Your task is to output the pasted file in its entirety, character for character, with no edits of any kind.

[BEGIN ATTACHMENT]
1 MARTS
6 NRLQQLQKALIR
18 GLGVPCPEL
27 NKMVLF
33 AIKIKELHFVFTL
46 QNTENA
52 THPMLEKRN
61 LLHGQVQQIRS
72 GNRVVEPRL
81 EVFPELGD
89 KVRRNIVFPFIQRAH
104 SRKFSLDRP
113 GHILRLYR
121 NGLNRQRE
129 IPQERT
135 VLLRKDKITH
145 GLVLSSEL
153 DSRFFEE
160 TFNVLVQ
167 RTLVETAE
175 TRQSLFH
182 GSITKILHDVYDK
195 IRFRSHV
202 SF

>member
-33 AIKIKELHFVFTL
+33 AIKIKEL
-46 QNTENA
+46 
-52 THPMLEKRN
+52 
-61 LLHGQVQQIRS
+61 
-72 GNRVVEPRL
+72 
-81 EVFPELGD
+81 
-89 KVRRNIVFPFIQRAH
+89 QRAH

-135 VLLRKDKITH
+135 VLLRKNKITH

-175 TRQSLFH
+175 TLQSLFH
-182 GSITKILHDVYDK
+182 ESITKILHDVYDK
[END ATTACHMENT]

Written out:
1 MARTS
6 NRLQQLQKALIR
18 GLGVPCPEL
27 NKMVLF
33 AIKIKELHFVFTL
46 QNTENA
52 THPMLEKRN
61 LLHGQVQQIRS
72 GNRVVEPRL
81 EVFPELGD
89 KVRRNIVFPFIQRAH
104 SRKFSLDRP
113 GHILRLYR
121 NGLNRQRE
129 IPQERT
135 VLLRKDKITH
145 GLVLSSEL
153 DSRFFEE
160 TFNVLVQ
167 RTLVETAE
175 TRQSLFH
182 GSITKILHDVYDK
195 IRFRSHV
202 SF

>member
-33 AIKIKELHFVFTL
+33 AIKIKEL
-46 QNTENA
+46 
-52 THPMLEKRN
+52 
-61 LLHGQVQQIRS
+61 
-72 GNRVVEPRL
+72 
-81 EVFPELGD
+81 
-89 KVRRNIVFPFIQRAH
+89 QRAH

-135 VLLRKDKITH
+135 VLLRKNKITH

-175 TRQSLFH
+175 TLQSLFH
-182 GSITKILHDVYDK
+182 ESITKILHDVYDK